Similarly, you could consider coaching junior-level client stakeholders on strategy, analysis, soft-skills, etc. during an engagement. Make sure to embed them in critical engagement activities, so you expose them to your thinking process. Subsequently, they can sound your analysis with their superiors after your engagement and serve as your proxy in their organization. This will not only increase their stature in their organization, but also is an excellent relationship-building strategy.

Coercive Power

Coercive power is the opposite of reward power. A stakeholder that can punish others has coercive power. The threat of punishment can persuade or dissuade certain actions, sometimes with unintended consequences. The objective of coercion is achieving compliance. Coercion involves forcing someone to do something against their will. Coercion can only ever achieve compliance in others to a limited degree; it can never motivate people to deliver unprecedented performance or achieve excellence. Furthermore, it also usually causes resentment and if used too much will cause people to leave.


Consultants should be cognizant of this power form among client stakeholders. A large part of consulting entails close client interaction. Much of the inputs that consultants need to effectively deliver engagements are through formal and informal information exchanges. Depending on the organizational culture, stakeholders may freely share or withhold crucial information for the fear of retribution. Therefore, you should understand both, the power distribution and punitive actions that hamper interactions with your client stakeholders. So, watch out for such signals during your engagements. You may have to seek alternative information channels or approaches, such activities one-to-one sessions with key client stakeholders, off-site meetings, Gemba walk, anonymous surveys, etc.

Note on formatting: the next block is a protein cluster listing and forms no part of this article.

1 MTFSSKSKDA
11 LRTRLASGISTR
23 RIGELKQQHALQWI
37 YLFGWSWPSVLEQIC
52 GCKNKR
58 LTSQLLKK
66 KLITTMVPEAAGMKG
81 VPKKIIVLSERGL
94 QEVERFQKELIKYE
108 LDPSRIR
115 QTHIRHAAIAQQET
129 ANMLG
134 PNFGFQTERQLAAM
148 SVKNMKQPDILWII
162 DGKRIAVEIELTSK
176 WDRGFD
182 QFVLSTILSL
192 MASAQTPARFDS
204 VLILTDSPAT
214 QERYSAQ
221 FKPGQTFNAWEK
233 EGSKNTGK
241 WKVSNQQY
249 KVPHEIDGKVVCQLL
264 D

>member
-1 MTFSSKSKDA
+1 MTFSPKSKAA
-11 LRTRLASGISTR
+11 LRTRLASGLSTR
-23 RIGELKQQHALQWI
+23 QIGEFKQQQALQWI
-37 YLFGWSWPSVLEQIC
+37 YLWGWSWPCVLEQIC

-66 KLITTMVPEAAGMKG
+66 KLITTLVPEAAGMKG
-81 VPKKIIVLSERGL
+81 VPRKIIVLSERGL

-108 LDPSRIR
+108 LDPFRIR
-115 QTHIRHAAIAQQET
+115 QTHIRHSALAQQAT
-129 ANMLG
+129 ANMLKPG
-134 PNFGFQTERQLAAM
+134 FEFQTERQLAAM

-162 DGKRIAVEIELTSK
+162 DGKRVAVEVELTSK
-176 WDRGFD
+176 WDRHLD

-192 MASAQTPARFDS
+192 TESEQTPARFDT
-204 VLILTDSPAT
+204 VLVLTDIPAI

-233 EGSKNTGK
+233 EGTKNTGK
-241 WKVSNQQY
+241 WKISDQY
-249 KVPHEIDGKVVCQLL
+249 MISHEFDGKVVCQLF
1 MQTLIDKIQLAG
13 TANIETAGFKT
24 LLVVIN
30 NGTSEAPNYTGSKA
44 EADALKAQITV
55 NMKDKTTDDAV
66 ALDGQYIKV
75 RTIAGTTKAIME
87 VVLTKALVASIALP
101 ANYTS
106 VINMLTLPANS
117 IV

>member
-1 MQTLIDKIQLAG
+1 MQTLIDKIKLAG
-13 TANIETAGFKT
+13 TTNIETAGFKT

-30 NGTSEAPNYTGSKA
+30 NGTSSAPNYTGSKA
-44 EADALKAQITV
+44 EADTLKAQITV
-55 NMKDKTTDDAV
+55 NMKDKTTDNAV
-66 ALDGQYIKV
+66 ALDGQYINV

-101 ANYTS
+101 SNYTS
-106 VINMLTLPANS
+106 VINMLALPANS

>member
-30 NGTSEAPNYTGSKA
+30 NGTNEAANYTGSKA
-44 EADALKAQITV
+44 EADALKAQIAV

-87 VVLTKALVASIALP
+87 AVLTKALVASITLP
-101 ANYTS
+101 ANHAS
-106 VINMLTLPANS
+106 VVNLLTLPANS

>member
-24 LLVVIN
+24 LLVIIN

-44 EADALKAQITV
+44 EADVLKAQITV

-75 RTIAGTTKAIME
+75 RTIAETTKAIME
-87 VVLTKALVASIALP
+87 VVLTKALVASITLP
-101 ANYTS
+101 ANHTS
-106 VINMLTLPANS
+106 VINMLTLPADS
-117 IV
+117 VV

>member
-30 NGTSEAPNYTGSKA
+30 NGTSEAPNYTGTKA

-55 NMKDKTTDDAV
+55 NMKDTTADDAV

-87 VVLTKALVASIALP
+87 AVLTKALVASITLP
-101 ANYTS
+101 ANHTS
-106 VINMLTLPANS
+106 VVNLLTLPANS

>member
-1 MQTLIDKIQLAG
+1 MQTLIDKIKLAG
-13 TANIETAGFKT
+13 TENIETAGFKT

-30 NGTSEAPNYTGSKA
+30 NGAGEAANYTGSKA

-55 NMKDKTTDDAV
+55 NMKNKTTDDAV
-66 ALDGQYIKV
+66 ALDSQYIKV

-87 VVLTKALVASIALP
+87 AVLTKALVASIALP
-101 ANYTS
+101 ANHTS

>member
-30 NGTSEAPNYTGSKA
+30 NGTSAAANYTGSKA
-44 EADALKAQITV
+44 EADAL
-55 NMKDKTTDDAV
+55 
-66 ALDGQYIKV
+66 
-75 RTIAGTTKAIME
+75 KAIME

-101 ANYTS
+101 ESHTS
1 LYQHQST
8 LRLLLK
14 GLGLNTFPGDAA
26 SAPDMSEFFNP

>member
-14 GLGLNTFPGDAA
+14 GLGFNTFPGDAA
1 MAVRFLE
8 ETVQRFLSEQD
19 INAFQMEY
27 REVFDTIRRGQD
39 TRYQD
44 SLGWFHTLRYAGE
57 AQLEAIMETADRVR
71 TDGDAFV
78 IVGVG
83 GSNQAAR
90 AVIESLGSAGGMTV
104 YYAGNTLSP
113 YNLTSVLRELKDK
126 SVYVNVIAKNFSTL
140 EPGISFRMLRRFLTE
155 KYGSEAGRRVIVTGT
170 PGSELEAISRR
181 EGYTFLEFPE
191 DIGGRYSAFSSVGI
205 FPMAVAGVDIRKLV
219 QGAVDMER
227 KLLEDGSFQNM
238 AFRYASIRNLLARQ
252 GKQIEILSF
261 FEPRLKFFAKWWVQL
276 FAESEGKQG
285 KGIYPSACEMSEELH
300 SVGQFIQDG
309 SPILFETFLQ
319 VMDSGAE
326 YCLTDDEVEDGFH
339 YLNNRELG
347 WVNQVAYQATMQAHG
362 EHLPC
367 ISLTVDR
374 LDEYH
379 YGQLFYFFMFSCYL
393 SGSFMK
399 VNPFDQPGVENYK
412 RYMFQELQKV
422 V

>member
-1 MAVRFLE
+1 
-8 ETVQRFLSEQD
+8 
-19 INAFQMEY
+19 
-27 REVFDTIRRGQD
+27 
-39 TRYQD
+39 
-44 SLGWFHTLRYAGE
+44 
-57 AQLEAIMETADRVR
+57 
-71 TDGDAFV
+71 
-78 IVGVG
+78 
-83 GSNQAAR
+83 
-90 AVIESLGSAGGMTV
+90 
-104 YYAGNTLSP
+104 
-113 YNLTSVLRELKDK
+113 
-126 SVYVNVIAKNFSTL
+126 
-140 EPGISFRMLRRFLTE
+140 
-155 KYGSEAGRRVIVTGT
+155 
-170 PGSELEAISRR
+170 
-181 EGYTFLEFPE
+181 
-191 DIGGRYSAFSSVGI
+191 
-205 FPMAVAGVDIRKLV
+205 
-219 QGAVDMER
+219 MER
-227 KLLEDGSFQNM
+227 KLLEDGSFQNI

Legitimate Power

This is traditional power. In Machiavellian terms, legitimate power is bestowed upon you. It is the type of formal authority or status, a stakeholder has due to his / her relative position in the organization. Because that person is the Vice President or CEO, they can call the shots and make decisions. One derives legitimate power from a position or a set of formal relationships. Leaders in a hierarchies and elected officials have legitimate power. Employees in an organization respond to legitimate power; they will do what they are told due to the rules of society and the workplace.

With each promotion you receive or advance you make, there is an increased level of responsibility, accountability and decision-making authority that comes with it. When leaders refuse to exercise this power, they frequently lose it altogether. Usually, legitimate authority is based on a role. When a person loses his / her position or title, they simultaneously lose this power. Hence, this is a weak lever to persuade other people. Organisations constantly restructure themselves to stay competitive and in the process, recast roles and accountabilities. A key stakeholder, who once wielded considerable legitimate power, may suddenly no longer possess it. Therefore, consultants should not solely rely on stakeholders with this form of power. Instead, they should consciously build rapport across the various levels in their client organizations’ hierarchies to both, build true client relationships and demonstrate their value.

Expert Power